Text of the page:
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Knowing your grammar or at least using a grammar checking program

This post is the thirty-fourth in a series about writing a novel. You can check out the list of past topics at the end of this post.

Due to the A-to-Z blogging challenge, I have taken the month of April off for my writing series. In case you need a refresher, I last covered Beta Readers, Proofreaders and Editors. In that post, I said I would discuss grammar checking programs in a future post, so here it is.

But first, before I delve into programs, let me say that grammar is very important. Your manuscript can easily be rejected by agents and publishers if it comes to them riddled with errors. And for those of us who self-publish, you can expect plenty of negative reviews if you publish a book full of grammar mistakes. Yes, you can hire someone to fix your grammar mistakes or use grammar software but I believe every author needs to know the basics of grammar or at least know enough to look up the rule if you are unsure.

You may not recall all the grammar rules that were drilled into you when you were in school, but there countless books that can help, or you can turn to the internet.

Books to keep nearby:



Flip-Dictionary or Reverse Dictionary – These books are for when you know what something is but not what it is called.

Style and Usage Guide – I have seen all sorts of recommendations for The New York Manual of Style and The Chicago Manual of Style. But I always have had Strunk and White’s The Elements of Style on hand since college.

You also may want to include any reference books that pertain to your genre such as forensics if you are writing a police drama or a book on poisons if you are writing a mystery.

Internet resources:

Grammar and Punctuation –

Spelling – or Merriam-Webster

Word Choice – or Reverse Dictionary

Research – or (the latter one may not be too reliable as it can be edited by anyone, but it can be a good starting point in your research)

Also for research, check out

Writing help – Writer’s Digest

If you need additional help, a proofreader can check your grammar, but, nowadays, as software improves, the need for someone to proofread for spelling and grammar errors diminishes. I’m not saying a program can take the place of an expert but some of these programs do a remarkable good job and they blow away the checkers that come with word processing software.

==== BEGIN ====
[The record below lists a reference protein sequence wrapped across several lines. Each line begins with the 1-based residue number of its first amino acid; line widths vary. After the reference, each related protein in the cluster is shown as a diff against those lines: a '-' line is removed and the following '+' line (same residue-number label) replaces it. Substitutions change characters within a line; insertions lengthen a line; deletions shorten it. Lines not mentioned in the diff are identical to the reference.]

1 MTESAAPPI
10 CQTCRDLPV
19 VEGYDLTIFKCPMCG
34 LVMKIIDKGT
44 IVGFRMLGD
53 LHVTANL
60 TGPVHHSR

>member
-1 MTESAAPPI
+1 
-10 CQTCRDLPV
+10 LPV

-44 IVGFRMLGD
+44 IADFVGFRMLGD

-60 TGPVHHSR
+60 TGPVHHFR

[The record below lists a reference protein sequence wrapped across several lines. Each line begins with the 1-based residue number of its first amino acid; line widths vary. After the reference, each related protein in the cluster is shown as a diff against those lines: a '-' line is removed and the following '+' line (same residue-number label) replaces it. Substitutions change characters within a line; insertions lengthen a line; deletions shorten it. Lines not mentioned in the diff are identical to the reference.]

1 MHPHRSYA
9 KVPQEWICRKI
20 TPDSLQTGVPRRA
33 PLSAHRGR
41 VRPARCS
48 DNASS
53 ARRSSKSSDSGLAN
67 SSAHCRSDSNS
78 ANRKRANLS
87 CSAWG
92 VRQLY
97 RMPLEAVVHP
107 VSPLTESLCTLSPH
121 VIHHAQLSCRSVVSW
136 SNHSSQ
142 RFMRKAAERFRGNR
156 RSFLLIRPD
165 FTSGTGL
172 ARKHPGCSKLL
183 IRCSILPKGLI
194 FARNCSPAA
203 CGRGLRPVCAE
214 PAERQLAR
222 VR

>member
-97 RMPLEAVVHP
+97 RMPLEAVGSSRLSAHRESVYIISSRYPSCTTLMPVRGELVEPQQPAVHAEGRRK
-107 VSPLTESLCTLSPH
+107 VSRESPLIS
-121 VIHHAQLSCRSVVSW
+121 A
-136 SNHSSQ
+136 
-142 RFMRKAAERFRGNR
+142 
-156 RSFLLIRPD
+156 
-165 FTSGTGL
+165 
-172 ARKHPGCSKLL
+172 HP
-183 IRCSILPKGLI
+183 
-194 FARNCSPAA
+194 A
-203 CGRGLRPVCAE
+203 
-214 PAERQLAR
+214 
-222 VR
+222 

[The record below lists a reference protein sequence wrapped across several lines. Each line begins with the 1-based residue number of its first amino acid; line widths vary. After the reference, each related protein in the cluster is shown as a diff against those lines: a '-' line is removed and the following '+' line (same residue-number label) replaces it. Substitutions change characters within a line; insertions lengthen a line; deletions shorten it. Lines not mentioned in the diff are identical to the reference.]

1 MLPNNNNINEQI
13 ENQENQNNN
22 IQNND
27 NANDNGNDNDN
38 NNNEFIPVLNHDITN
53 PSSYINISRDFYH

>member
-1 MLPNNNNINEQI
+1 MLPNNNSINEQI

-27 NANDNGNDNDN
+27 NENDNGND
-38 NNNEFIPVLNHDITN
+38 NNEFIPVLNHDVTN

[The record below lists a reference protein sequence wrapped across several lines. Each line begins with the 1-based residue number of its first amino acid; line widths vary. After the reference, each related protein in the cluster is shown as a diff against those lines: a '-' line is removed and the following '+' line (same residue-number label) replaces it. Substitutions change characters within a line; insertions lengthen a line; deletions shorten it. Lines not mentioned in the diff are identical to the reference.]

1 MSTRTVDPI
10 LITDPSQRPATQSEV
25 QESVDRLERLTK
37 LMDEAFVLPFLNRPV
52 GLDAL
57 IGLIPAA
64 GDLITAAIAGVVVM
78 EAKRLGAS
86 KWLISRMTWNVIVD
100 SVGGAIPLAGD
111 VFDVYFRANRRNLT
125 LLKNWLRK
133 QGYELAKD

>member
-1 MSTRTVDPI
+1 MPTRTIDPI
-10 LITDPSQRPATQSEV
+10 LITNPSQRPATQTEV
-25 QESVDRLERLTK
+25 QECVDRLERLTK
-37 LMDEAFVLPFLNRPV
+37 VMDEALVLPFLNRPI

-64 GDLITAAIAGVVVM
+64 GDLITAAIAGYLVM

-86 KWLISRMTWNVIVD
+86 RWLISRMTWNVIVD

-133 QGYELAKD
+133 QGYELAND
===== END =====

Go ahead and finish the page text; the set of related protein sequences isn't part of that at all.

Grammar Checking Software

There are several options out there, and none of them will catch every error. You will need to review any suggestions made to see if they are correct for whatever you are writing.

Since 2012, I have been using the program WhiteSmoke which is a cloud-based program. Grammerly and Ginger are two other popular programs.

Here is a quick look at these three.

WhiteSmoke (website

The offer a mobile version that is separate from the cloud-based version. Works with any browser. Offers three version – essential, premium and business. Prices range from $79 to $215 depending on version. Offers a translator and a plagiarism checker on all three versions.

Grammarly (website

It offers a free version but will only give writing suggestions on the paid version. Paid version checks for more errors than free version. More Expensive than WhiteSmoke and Ginger at $139.95 for a year subscription It includes a Plagiarism checker on premium version. No free trial of premium version

Ginger Software (website

Works on multiple platforms Free version only analyzes a limited number of words per check and not the whole text. No plagiarism tool Offers two paid versions – basic and premium – The basic version is $61.20 per year. It includes dictionary and translation tools which Grammarly doesn’t. The software will actually read your sentences or the words it suggests be replaced. I found it hard to find anything on the site other than the free version. I figure after you download it, they might “suggest” the upgrade.

Any of these grammar checking programs will help your writing and are definitely worth the investment.

Previous topics

#1 – Deciding to write a novel – Writing Myths

#2 – Three areas to develop before starting to write a novel

#3 – Finding a Story Idea and How to Know if it “good enough”

#4 – Developing Characters for your Novel

#5 – Major characters? Minor Characters? Where does everyone fit in?

#6 – Developing the Setting for your Novel

#7 – The importance of developing conflict in your novel plot

#8 – To Outline or not to outline 

#9 – The importance of a story arc

#10 – The importance of tension and pace

#11 – Prologue and opening scenes

#12 – Beginning and ending scenes in a novel

#13 – The importance of dialogue…and a few tips on how to write it

#14 – Using Internal Dialogue in your novel

#15 – More dialogue tips and help with dialogue tags

#16 – Knowing and incorporating back story into your novel

#17 – Hinting at what is to come with foreshadowing

#18 – Tips for writing different scenes in your novel

#19 – Dealing with Writer’s Block

#20 – Killing a Character in your Novel

#21 – Keeping things realistic in your novel

#22 – Establishing Writing Goals and Developing Good Writing Habits

#23 – Using the five senses and passive voice in your novel

#24 – The benefit of research in fiction writing

#25 – Novella or Novel, Trilogy or Series – decisions for writers

#26 – Avoiding Plot and Character Clichés

#27 – Novel Writing – Endings and Epilogues

#28 – Fantasy Novel Writing – World Building, Dragons, Magic and More

#29 – Finishing your First Draft

#30 – Your Second Draft and Beyond

#31 – Picking Stronger Words and Watching out for Homonyms

#32 – Omitting unnecessary words in your novel

#33 – Beta Reader, Proofreaders and Copy Editors

Saying Goodbye to That WIP: When it’s Okay to Give...

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